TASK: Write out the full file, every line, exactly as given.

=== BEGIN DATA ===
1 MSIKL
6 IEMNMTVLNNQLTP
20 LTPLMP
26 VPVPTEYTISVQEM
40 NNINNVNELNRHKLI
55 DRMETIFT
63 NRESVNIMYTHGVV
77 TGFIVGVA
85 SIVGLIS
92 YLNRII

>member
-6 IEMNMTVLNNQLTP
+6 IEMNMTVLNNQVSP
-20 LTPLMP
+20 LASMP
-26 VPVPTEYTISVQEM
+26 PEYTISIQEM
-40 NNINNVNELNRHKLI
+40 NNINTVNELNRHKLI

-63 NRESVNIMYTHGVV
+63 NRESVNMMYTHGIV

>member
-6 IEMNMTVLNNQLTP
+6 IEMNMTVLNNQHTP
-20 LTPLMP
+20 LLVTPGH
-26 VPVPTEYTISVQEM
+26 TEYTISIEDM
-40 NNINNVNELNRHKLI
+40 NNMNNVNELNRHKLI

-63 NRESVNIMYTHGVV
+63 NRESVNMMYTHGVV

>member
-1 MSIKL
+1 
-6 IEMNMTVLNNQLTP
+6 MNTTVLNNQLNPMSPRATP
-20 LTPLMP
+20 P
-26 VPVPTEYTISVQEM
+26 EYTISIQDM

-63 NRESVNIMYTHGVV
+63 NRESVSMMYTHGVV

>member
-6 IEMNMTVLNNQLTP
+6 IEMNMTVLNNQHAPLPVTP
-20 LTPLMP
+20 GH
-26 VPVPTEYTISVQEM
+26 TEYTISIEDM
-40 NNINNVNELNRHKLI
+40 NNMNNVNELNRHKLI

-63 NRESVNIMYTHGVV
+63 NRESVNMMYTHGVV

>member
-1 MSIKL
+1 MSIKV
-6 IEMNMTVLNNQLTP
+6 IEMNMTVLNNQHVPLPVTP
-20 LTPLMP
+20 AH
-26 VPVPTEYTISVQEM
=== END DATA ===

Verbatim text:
1 MSIKL
6 IEMNMTVLNNQLTP
20 LTPLMP
26 VPVPTEYTISVQEM
40 NNINNVNELNRHKLI
55 DRMETIFT
63 NRESVNIMYTHGVV
77 TGFIVGVA
85 SIVGLIS
92 YLNRII

>member
-6 IEMNMTVLNNQLTP
+6 IEMNMTVLNNQVSP
-20 LTPLMP
+20 LASMP
-26 VPVPTEYTISVQEM
+26 PEYTISIQEM
-40 NNINNVNELNRHKLI
+40 NNINTVNELNRHKLI

-63 NRESVNIMYTHGVV
+63 NRESVNMMYTHGIV

>member
-6 IEMNMTVLNNQLTP
+6 IEMNMTVLNNQHTP
-20 LTPLMP
+20 LLVTPGH
-26 VPVPTEYTISVQEM
+26 TEYTISIEDM
-40 NNINNVNELNRHKLI
+40 NNMNNVNELNRHKLI

-63 NRESVNIMYTHGVV
+63 NRESVNMMYTHGVV

>member
-1 MSIKL
+1 
-6 IEMNMTVLNNQLTP
+6 MNTTVLNNQLNPMSPRATP
-20 LTPLMP
+20 P
-26 VPVPTEYTISVQEM
+26 EYTISIQDM

-63 NRESVNIMYTHGVV
+63 NRESVSMMYTHGVV

>member
-6 IEMNMTVLNNQLTP
+6 IEMNMTVLNNQHAPLPVTP
-20 LTPLMP
+20 GH
-26 VPVPTEYTISVQEM
+26 TEYTISIEDM
-40 NNINNVNELNRHKLI
+40 NNMNNVNELNRHKLI

-63 NRESVNIMYTHGVV
+63 NRESVNMMYTHGVV

>member
-1 MSIKL
+1 MSIKV
-6 IEMNMTVLNNQLTP
+6 IEMNMTVLNNQHVPLPVTP
-20 LTPLMP
+20 AH
-26 VPVPTEYTISVQEM